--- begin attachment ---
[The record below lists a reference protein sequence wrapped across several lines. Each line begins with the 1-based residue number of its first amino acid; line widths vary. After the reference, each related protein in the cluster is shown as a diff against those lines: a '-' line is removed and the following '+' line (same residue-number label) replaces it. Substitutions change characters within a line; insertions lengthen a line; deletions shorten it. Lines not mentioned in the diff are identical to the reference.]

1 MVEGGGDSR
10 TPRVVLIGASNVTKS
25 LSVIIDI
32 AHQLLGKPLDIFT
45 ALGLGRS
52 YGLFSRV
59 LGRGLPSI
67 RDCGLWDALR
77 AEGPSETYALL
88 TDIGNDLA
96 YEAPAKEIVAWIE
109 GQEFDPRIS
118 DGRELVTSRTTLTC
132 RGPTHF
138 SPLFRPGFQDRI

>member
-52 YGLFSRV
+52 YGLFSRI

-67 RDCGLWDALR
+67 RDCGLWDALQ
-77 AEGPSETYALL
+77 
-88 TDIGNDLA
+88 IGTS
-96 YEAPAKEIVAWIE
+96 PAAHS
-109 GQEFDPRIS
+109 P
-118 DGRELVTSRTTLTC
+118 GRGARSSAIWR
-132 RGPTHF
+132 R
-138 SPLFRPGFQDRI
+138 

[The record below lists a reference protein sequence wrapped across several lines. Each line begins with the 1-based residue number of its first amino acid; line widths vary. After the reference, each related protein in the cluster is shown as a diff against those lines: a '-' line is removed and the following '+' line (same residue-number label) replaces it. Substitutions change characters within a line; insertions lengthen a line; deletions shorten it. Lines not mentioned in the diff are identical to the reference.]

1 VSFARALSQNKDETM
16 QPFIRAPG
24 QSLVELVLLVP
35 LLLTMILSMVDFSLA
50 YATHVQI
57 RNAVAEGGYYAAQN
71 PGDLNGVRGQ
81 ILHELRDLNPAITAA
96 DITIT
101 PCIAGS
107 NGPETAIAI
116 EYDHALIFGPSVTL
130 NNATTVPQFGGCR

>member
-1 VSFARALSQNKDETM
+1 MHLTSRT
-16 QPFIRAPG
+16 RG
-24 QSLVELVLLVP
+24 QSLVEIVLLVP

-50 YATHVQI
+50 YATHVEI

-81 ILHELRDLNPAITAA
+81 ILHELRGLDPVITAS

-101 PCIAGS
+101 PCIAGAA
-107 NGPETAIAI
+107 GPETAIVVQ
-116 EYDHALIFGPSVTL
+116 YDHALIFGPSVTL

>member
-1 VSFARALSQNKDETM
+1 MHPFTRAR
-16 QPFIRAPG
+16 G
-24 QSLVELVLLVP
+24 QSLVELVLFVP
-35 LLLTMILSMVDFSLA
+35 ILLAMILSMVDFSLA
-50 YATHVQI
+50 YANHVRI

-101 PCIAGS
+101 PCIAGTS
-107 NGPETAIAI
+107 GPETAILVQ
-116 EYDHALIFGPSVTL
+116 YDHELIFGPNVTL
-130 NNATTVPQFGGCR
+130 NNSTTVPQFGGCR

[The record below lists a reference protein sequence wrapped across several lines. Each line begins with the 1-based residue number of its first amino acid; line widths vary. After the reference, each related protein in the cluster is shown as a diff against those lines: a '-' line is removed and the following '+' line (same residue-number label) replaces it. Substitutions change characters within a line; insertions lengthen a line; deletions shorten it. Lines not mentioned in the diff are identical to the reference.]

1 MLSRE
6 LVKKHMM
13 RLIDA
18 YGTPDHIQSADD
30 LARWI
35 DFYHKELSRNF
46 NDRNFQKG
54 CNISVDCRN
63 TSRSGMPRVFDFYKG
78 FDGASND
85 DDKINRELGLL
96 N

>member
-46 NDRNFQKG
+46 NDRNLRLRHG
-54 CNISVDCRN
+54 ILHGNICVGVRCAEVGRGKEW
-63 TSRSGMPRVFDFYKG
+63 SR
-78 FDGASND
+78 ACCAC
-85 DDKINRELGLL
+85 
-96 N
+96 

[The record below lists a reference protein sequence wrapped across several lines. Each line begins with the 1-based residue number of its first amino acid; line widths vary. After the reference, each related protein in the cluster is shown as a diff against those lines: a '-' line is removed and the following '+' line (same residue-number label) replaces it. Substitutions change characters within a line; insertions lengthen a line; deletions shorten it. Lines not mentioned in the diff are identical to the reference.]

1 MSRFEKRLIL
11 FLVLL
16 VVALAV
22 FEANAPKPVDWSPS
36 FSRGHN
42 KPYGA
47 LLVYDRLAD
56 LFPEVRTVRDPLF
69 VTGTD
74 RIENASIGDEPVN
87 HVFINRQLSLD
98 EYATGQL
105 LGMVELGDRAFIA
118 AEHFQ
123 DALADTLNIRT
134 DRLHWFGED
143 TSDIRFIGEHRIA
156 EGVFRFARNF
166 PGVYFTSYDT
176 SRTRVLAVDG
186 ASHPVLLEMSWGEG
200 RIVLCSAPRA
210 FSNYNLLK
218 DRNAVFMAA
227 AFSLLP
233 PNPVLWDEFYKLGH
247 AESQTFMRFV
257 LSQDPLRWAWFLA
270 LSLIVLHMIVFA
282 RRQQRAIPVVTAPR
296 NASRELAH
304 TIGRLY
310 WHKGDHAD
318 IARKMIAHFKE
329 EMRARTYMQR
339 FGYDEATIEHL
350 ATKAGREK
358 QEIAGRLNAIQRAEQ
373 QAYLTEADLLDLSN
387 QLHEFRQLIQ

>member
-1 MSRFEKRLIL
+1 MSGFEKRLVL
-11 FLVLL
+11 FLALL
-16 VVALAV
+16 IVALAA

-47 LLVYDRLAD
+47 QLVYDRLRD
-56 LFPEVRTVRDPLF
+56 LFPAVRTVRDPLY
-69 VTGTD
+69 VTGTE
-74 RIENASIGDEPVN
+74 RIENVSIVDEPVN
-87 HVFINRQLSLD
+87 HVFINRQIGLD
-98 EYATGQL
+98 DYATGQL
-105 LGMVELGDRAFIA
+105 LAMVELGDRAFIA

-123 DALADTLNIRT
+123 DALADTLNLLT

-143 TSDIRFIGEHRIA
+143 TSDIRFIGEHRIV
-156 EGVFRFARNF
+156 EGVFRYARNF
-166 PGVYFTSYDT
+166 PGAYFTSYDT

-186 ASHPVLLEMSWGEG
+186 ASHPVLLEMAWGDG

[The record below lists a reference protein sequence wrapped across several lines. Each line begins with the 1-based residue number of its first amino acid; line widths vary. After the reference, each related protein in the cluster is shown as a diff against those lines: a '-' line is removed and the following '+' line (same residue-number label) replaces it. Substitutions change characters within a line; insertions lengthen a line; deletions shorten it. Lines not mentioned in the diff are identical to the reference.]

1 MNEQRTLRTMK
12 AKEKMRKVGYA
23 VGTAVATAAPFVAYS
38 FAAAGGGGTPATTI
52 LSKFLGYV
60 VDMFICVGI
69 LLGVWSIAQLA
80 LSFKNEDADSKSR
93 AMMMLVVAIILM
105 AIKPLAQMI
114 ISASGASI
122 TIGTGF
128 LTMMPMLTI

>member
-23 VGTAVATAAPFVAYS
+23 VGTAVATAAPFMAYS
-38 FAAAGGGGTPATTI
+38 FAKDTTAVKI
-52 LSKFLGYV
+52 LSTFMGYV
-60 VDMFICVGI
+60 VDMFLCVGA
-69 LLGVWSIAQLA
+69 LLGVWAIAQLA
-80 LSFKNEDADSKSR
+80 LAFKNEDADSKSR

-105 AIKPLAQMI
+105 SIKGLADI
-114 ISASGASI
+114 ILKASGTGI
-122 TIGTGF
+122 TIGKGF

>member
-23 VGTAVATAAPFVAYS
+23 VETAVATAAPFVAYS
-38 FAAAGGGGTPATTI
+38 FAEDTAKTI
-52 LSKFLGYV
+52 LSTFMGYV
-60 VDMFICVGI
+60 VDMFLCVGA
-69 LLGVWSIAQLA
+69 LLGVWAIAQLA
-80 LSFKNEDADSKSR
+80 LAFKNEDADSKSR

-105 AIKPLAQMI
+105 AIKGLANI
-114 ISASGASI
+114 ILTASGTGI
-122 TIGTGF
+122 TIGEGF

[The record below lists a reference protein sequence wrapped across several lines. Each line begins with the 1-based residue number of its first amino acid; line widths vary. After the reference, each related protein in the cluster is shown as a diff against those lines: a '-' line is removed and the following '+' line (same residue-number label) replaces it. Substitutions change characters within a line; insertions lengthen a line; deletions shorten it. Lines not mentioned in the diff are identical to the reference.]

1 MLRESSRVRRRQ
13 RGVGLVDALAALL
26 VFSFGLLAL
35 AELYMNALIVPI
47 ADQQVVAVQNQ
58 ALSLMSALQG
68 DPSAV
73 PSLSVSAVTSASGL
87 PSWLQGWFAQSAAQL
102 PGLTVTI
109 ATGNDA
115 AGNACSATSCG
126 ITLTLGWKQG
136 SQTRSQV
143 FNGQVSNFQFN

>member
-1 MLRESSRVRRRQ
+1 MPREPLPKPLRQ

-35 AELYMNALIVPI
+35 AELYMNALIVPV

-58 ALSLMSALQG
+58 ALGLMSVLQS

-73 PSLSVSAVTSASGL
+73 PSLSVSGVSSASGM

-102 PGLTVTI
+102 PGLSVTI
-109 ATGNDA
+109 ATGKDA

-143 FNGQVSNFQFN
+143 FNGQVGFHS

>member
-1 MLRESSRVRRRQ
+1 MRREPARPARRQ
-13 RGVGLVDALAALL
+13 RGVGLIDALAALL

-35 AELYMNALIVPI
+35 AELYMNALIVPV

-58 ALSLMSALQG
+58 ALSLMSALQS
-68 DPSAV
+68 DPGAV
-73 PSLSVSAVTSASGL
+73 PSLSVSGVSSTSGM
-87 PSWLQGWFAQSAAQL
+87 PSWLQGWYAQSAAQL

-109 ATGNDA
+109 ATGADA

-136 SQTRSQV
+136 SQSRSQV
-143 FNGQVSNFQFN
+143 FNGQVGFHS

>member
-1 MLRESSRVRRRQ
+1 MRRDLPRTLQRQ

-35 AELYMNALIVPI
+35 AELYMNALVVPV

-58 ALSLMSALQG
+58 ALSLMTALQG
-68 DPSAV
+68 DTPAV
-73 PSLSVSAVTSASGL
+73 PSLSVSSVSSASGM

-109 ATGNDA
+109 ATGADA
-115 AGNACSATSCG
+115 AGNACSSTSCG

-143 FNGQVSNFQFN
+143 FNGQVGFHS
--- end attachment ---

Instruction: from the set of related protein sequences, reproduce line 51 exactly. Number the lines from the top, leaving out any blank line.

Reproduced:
-1 VSFARALSQNKDETM